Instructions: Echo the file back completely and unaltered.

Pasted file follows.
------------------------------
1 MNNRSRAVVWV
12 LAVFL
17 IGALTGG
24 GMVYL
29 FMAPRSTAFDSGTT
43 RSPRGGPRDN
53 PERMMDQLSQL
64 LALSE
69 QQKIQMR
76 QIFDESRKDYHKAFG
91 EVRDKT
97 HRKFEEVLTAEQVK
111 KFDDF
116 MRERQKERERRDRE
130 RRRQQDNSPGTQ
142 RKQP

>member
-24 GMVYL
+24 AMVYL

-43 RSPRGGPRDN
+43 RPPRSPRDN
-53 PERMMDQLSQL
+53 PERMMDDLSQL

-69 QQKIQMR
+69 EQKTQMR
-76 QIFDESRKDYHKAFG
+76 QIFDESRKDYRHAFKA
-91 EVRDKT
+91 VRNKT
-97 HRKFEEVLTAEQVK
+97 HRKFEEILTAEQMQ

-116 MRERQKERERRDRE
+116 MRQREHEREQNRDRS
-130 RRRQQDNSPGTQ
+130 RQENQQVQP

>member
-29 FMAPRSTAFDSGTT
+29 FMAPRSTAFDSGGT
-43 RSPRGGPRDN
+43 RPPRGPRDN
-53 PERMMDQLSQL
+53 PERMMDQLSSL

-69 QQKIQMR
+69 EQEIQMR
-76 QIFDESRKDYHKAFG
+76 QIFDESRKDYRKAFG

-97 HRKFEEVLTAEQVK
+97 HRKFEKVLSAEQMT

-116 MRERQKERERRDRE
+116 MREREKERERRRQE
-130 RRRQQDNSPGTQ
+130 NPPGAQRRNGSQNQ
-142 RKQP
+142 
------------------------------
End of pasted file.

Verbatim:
1 MNNRSRAVVWV
12 LAVFL
17 IGALTGG
24 GMVYL
29 FMAPRSTAFDSGTT
43 RSPRGGPRDN
53 PERMMDQLSQL
64 LALSE
69 QQKIQMR
76 QIFDESRKDYHKAFG
91 EVRDKT
97 HRKFEEVLTAEQVK
111 KFDDF
116 MRERQKERERRDRE
130 RRRQQDNSPGTQ
142 RKQP

>member
-24 GMVYL
+24 AMVYL

-43 RSPRGGPRDN
+43 RPPRSPRDN
-53 PERMMDQLSQL
+53 PERMMDDLSQL

-69 QQKIQMR
+69 EQKTQMR
-76 QIFDESRKDYHKAFG
+76 QIFDESRKDYRHAFKA
-91 EVRDKT
+91 VRNKT
-97 HRKFEEVLTAEQVK
+97 HRKFEEILTAEQMQ

-116 MRERQKERERRDRE
+116 MRQREHEREQNRDRS
-130 RRRQQDNSPGTQ
+130 RQENQQVQP

>member
-29 FMAPRSTAFDSGTT
+29 FMAPRSTAFDSGGT
-43 RSPRGGPRDN
+43 RPPRGPRDN
-53 PERMMDQLSQL
+53 PERMMDQLSSL

-69 QQKIQMR
+69 EQEIQMR
-76 QIFDESRKDYHKAFG
+76 QIFDESRKDYRKAFG

-97 HRKFEEVLTAEQVK
+97 HRKFEKVLSAEQMT

-116 MRERQKERERRDRE
+116 MREREKERERRRQE
-130 RRRQQDNSPGTQ
+130 NPPGAQRRNGSQNQ
-142 RKQP
+142 